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As you can see, there are lot's of negative connotations. I'm not sure, but perhaps some of them would have been activated if we would have talked about the state of `being' in German. But it's quite hypothetical, as the whole context would have been totally different. To cut a long story short :- ) , you have managed to initiate a process of re-appreciation, to question some taken-for-granted conceptions. Something Erich Fromm couldn't have make possible :-). For instance: instead of accepting the dichotomy of Having or Being; or taking it as one hazy concept, I now believe that there are a lot of possibilities in-between, some more mutually connected, some less. And there are moments of just being. Not as a grand ideal, a whole different way of living or some structured type of personality, but as (related to the grand ideal) small experiences, nonetheless quite important ones. Definitely not adequate as building stones for a developed ideology but all the more worthwhile to strive for.
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Just a last supplement. When I played in my first punk band around 1980, we had a song about Poona (the camp in India for all the Baghwan freaks). The lyrics had nice lines about the crypto-fascism of this cult, including something about `smiling idiots'. I must admit this position has somehow survived. There are severe experiences of reactance when I hear someone say, that every day without a smile is a lost day. Actually, it isn't and I will always fight for my right not to smile if I don't want to. Streamlining persons, smiling idiots and insincere automatons. And here I had to adjust as well. Sometimes I even preferred the cliched friendliness of American service encounters to the sincere grumbling of German service encounters. And sometimes there were smiles, that are plainly perfect, requiring nothing else :-)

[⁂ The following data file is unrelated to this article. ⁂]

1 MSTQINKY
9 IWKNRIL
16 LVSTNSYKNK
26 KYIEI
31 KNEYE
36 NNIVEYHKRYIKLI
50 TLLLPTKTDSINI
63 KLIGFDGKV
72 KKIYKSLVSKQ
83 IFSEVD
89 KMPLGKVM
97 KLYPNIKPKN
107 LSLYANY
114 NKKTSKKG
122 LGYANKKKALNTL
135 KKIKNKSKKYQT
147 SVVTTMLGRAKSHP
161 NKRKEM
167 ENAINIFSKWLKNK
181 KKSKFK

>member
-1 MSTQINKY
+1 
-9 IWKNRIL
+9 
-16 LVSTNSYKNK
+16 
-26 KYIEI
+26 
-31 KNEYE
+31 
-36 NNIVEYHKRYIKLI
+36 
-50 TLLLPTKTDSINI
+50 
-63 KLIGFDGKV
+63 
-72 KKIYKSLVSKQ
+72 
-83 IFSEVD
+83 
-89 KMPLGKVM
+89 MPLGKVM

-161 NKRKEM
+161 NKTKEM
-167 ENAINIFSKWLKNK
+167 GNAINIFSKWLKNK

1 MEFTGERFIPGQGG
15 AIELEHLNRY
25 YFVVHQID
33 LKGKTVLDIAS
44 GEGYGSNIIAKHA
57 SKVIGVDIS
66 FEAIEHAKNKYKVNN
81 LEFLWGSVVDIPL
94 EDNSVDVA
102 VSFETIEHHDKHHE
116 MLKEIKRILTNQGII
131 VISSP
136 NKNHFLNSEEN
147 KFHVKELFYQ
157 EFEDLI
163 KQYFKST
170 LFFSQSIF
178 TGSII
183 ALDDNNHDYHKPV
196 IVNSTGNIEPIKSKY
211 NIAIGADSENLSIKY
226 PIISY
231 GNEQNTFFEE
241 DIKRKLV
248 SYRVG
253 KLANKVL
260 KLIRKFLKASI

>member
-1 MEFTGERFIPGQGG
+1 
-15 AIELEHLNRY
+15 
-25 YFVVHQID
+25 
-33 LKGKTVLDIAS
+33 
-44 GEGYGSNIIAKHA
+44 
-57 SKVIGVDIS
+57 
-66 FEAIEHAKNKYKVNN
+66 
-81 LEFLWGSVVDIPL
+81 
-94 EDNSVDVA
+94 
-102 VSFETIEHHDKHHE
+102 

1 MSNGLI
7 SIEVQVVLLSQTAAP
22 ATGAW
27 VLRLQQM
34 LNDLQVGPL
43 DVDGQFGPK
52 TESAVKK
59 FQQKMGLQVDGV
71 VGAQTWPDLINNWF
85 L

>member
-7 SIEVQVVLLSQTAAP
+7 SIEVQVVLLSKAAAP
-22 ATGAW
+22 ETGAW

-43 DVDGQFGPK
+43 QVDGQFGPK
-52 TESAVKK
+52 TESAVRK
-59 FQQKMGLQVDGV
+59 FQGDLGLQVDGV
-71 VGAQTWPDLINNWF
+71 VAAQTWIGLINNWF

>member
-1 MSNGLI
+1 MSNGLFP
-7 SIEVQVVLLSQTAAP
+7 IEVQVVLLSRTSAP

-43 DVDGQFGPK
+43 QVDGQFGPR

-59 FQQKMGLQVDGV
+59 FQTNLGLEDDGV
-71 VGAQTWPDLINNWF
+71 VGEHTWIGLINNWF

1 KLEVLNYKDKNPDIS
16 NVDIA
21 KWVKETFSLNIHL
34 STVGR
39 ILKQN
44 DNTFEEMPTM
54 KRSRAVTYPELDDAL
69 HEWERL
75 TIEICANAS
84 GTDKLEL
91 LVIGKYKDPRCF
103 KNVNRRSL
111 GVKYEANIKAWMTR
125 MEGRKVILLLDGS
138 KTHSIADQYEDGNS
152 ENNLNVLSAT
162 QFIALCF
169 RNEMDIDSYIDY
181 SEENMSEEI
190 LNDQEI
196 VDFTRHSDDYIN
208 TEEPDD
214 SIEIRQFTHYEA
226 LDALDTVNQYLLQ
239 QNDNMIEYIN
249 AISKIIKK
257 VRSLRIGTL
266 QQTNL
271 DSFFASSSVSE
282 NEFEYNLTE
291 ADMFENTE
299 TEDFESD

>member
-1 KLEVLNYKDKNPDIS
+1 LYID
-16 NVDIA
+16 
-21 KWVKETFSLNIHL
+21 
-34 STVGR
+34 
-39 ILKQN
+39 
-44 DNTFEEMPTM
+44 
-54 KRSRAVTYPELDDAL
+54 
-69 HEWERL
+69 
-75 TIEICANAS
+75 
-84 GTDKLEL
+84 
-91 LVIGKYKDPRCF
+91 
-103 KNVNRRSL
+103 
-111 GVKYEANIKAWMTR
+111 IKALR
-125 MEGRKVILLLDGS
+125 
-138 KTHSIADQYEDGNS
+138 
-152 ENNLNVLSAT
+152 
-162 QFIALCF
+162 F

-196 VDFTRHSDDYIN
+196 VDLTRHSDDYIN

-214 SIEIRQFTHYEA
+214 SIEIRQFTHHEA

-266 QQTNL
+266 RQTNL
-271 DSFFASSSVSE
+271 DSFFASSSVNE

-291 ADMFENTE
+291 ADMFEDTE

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Did you ever hear of the Heisenberg uncertainty principle? It's about the interactive nature of the inquirer-inquired into dyad. There is no one-way mirror where you can stand behind to observe. You're inquiry influences the phenomena and vice versa. You'll never have the possibility of being a participant observer in an authentic male-bonding experience unless you can transgress gender boundaries and take part as anything but a woman.
It's like you've probably always suspected: in the decisive boy-man initiation rituals we all have to take a vow: Never ever talk about what really happens with male-bonding to women, just tell anything but the truth. I would never trust a male informant telling you about how it's really like. By the way, I have always thought about female-bonding experiences, I guess the same holds true for women, and I'll never really know, isn't it?